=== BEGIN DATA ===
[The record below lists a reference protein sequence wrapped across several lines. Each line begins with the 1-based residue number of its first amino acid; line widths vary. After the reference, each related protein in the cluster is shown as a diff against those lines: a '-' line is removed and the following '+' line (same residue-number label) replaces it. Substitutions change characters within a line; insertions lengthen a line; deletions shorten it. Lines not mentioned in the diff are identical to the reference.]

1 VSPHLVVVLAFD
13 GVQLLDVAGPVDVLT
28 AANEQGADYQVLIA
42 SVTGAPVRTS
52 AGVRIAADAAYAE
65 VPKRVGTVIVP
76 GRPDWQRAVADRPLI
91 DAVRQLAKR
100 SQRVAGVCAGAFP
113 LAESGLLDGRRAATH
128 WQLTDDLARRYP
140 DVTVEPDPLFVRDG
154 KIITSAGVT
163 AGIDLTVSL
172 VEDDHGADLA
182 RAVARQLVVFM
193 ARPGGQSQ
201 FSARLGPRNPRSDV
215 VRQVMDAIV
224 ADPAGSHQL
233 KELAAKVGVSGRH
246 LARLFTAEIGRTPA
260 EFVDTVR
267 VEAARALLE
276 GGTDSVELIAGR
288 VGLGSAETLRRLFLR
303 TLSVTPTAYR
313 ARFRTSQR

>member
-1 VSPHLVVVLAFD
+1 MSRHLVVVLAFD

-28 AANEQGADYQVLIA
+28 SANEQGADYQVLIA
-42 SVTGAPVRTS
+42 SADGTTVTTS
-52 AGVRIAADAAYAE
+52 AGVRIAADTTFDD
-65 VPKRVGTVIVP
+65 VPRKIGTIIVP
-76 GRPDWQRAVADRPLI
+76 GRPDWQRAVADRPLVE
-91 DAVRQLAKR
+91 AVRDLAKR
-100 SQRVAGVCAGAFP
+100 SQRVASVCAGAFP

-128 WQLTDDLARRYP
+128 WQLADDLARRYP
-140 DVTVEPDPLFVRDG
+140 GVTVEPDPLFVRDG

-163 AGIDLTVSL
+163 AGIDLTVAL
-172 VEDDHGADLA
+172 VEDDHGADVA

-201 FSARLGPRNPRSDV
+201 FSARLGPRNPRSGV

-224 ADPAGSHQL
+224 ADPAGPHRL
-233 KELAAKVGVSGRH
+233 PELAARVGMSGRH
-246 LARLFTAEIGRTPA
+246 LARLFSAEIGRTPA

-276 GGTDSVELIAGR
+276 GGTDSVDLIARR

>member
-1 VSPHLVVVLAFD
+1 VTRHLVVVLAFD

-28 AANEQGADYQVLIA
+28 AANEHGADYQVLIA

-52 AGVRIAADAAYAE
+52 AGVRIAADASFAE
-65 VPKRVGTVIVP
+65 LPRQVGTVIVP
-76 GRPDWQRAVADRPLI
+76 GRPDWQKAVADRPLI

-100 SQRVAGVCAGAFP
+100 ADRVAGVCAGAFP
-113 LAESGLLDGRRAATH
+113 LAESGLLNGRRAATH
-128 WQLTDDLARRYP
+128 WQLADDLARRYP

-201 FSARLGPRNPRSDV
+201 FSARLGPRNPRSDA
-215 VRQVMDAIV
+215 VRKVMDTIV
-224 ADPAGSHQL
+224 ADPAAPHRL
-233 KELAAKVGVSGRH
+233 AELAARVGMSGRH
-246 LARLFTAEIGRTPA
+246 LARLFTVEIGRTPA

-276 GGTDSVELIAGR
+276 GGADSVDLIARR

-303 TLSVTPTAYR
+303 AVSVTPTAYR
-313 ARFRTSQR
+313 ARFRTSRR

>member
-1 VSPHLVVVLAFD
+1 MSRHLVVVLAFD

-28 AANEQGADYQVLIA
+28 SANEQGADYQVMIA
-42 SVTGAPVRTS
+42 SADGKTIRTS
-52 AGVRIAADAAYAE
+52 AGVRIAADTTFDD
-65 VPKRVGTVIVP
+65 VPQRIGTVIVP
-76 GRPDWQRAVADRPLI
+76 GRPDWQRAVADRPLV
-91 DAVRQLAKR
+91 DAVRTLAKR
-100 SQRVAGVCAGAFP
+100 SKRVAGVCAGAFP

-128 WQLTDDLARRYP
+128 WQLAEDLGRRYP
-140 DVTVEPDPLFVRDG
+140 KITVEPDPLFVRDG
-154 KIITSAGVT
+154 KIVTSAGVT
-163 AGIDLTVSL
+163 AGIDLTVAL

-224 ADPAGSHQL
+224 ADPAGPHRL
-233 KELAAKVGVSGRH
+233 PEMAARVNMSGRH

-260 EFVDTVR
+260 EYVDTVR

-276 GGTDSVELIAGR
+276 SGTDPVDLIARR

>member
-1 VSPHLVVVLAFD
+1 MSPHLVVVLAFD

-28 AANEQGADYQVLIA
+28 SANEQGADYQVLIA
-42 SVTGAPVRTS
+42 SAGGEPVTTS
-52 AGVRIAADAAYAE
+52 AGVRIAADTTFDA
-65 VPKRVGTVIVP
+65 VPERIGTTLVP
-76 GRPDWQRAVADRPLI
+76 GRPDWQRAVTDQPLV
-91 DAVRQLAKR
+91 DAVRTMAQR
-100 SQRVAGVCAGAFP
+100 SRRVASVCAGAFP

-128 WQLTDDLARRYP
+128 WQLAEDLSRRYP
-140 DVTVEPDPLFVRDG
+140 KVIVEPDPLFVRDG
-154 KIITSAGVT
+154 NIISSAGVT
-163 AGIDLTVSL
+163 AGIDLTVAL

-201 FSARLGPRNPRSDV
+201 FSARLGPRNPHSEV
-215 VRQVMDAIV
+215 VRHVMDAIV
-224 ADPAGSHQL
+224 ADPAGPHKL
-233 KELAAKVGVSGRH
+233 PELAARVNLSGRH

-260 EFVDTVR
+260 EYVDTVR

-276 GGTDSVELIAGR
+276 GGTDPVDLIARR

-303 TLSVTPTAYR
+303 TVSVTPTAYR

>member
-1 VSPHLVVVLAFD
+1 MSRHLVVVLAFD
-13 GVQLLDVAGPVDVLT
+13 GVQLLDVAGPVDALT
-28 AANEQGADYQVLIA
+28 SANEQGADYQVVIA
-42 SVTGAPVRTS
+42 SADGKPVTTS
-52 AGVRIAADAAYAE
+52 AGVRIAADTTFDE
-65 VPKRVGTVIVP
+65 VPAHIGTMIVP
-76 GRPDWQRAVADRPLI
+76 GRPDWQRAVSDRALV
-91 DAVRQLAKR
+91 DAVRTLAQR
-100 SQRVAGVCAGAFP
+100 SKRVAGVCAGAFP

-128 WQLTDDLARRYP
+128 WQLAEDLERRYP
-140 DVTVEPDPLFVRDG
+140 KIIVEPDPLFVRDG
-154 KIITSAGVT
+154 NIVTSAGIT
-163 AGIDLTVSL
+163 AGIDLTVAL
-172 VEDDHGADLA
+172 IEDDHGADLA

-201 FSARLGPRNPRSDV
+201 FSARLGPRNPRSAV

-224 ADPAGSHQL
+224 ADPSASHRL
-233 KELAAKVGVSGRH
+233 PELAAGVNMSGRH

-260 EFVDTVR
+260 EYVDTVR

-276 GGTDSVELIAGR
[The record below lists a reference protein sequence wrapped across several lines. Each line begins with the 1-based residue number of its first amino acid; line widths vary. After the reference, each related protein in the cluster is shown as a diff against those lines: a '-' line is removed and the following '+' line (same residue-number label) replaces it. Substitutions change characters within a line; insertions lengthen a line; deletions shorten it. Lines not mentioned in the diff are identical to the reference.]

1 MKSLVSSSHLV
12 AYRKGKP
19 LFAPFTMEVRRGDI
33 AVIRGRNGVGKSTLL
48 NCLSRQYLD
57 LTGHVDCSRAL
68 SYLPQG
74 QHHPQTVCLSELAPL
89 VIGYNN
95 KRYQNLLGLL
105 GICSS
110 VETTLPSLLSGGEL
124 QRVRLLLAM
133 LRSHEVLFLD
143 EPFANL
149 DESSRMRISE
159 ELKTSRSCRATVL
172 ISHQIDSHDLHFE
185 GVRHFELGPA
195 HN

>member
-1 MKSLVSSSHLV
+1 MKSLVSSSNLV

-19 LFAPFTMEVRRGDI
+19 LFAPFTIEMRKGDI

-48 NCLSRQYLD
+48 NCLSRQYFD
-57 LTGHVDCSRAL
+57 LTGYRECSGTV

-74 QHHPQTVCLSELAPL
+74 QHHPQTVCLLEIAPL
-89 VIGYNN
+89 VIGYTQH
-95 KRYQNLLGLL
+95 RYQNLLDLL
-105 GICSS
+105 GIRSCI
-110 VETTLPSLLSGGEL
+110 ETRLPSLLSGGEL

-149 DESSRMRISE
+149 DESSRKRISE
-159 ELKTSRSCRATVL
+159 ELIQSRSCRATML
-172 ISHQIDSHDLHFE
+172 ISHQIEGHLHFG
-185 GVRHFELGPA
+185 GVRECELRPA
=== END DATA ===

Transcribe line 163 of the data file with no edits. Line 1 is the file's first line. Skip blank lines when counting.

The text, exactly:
+233 PELAARVNLSGRH